Rickie Fowler is a true champion
Rickie Fowler won the 2017 Honda Classic on Sunday, firing rounds of 66-66-65-71 en route to a four shot victory over Morgan Hoffmann and Gary Woodland. It’s his fourth PGA Tour win, and seventh as a professional for the 28-year old. He joins a crazy good list of winners in 2017 that already featured the likes of Justin Thomas, Hideki Matsuyama, Jordan Spieth, Jon Rahm, Sergio Garcia and Dustin Johnson.
It wasn’t the easiest Sunday for Fowler, who entered the final round with a four shot lead and while he ended with that same lead, some loose shots along the way led to four bogeys and a double. Quality shots and lights out putting also gave Fowler five birdies on the day at the notoriously difficult PGA National, but as Fowler was walking to the 18th tee needing a birdie to set a new course scoring record of -14, NBC’s Johnny Miller decided to take aim at Fowler’s performance.
This is nothing new for Miller, who has been providing commentary for NBC since 1990 and has never been afraid to unleash bombastic opinions about every player in the game, particularly those with higher stature like Tiger Woods and Rory McIlroy. Fowler has been the target of Miller in the past as well. Back at the U.S. Open in 2014, Miller referred to Fowler, who had just the 2012 Wells Fargo win as his only triumph, as being “big hat, no cattle”. At other points over his career, Miller has definitely been overly critical of Fowler’s play, particularly when it comes to the discussion of major championship victories of which Fowler currently has zero.
While we can debate the validity of Miller’s previous comments, his remarks at the Honda on Sunday didn’t make a whole lot of sense.
What does that even mean? I get that it’s easy to just blow this off as your typical Johnny bluster and move on to the next topic, but I really just don’t know where he’s coming at with this one. Like I said above, Fowler wasn’t at his best on Sunday, especially with his ball striking, but what we saw was a player go out and win by four shots in tough conditions on a difficult course when it was clear that he didn’t have his best stuff.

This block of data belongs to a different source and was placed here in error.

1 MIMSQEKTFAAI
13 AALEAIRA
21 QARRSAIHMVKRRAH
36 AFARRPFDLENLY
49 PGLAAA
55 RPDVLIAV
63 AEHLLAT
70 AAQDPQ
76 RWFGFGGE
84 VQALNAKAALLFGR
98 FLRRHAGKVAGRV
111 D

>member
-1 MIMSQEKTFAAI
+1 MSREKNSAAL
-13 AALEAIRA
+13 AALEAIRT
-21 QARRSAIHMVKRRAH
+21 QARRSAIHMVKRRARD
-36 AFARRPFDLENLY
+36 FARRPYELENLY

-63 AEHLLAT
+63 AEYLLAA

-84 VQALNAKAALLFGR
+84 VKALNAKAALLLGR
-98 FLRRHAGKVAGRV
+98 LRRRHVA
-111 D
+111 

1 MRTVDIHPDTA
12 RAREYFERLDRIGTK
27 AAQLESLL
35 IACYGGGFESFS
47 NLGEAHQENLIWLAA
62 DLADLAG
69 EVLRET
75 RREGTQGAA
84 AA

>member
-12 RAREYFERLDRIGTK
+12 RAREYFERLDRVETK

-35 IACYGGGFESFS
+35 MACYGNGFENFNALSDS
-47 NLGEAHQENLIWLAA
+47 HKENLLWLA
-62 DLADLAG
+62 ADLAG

Isn’t that what a true champion does?
Tiger has talked about that quite a bit in the past, suggesting that when you’re at this level, the game is pretty easy when you’re feeling it, which is something that Fowler clearly had working for him through the first three rounds. All of the guys who play on the PGA Tour are so good that when they’re playing well, they can beat anyone else on that day. It’s why match play is so volatile and why an “upset” at the WGC-Match Play isn’t really a thing like it is in other sports.
Oftentimes though, it’s about going out and bearing down when you aren’t feeling it, which is also clearly what happened on Sunday. Going out and shooting four sub-66 rounds on a course like this is extremely difficult, and some regression on Sunday was likely from Fowler. The fact that he held it together without his best stuff and while others around him imploded, is exactly what true champions do and this isn’t the first time that he’s done it. He actually did something very similar to this in his last win when it was obvious that he didn’t have his ‘A’ game in Abu Dhabi last year and he had to hold off a hard charging Thomas Pieters. Although since that win didn’t happen in the United States, I’m not sure that Miller knows that Fowler actually won that tournament. He likely would have had another win the next month in Phoenix if it wasn’t for a horribly unlucky bounce on the 71st hole.
If you asked Fowler, I’m sure he’d tell you that at this point in his career that he expected to have more than seven worldwide wins and at least one major championship. Fowler’s not immune from this criticism, but a big part of the reason why he doesn’t have more wins relates to the list of names that I mentioned at the beginning of this post. There’s an argument to be made that the fields are deeper now than they’ve ever been, and what that means is that every player is going to see a reduction in total wins. It’s not a knock on the ability of the player; it’s just the simple fact that when you have so many quality players in a field, each individual is going to get a little less of the pie.
On top of that, Fowler frequently plays in the best tournaments each year, which logically, is going to lead to fewer wins. Jake Nichols tackled this topic brilliantly a few years ago, and it still rings true today. No one is getting to Tiger’s 79 career PGA Tour wins. Phil’s 42 wins is probably untouchable too, as is Vijay’s 34 and it’s going to take a big effort for players to get to match Davis Love III (21), Ernie Els (19) and Jim Furyk (17). A lot of really great players and champions are likely never going to get there.
Over the past two years, Fowler has won the Players Championship, the Scottish Open, the Deutsche Bank Championship, the Abu Dhabi HSBC Golf Championship and the Honda Classic. Those are five big time events with great fields, and Fowler topped the leaderboard in all of them.
If that’s not the mark of a true champion, I don’t know what is.